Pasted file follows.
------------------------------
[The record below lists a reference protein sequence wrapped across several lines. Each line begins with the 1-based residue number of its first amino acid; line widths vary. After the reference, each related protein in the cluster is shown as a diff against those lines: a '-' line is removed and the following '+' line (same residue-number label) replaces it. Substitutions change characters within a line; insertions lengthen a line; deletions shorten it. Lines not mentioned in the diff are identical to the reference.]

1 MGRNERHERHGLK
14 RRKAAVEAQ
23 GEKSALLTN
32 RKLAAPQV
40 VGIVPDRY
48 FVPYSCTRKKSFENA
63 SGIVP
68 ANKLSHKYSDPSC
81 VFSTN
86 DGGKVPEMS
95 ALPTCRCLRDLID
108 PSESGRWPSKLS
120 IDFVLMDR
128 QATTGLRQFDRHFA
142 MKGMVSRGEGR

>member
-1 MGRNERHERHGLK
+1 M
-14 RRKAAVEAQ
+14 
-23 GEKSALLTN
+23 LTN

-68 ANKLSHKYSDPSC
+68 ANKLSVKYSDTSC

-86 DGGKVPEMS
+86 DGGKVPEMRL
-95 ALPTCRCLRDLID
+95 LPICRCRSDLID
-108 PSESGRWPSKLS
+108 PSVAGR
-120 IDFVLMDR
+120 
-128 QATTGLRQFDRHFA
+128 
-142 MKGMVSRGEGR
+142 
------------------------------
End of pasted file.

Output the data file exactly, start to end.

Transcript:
[The record below lists a reference protein sequence wrapped across several lines. Each line begins with the 1-based residue number of its first amino acid; line widths vary. After the reference, each related protein in the cluster is shown as a diff against those lines: a '-' line is removed and the following '+' line (same residue-number label) replaces it. Substitutions change characters within a line; insertions lengthen a line; deletions shorten it. Lines not mentioned in the diff are identical to the reference.]

1 MGRNERHERHGLK
14 RRKAAVEAQ
23 GEKSALLTN
32 RKLAAPQV
40 VGIVPDRY
48 FVPYSCTRKKSFENA
63 SGIVP
68 ANKLSHKYSDPSC
81 VFSTN
86 DGGKVPEMS
95 ALPTCRCLRDLID
108 PSESGRWPSKLS
120 IDFVLMDR
128 QATTGLRQFDRHFA
142 MKGMVSRGEGR

>member
-1 MGRNERHERHGLK
+1 M
-14 RRKAAVEAQ
+14 
-23 GEKSALLTN
+23 LTN

-68 ANKLSHKYSDPSC
+68 ANKLSVKYSDTSC

-86 DGGKVPEMS
+86 DGGKVPEMRL
-95 ALPTCRCLRDLID
+95 LPICRCRSDLID
-108 PSESGRWPSKLS
+108 PSVAGR
-120 IDFVLMDR
+120 
-128 QATTGLRQFDRHFA
+128 
-142 MKGMVSRGEGR
+142 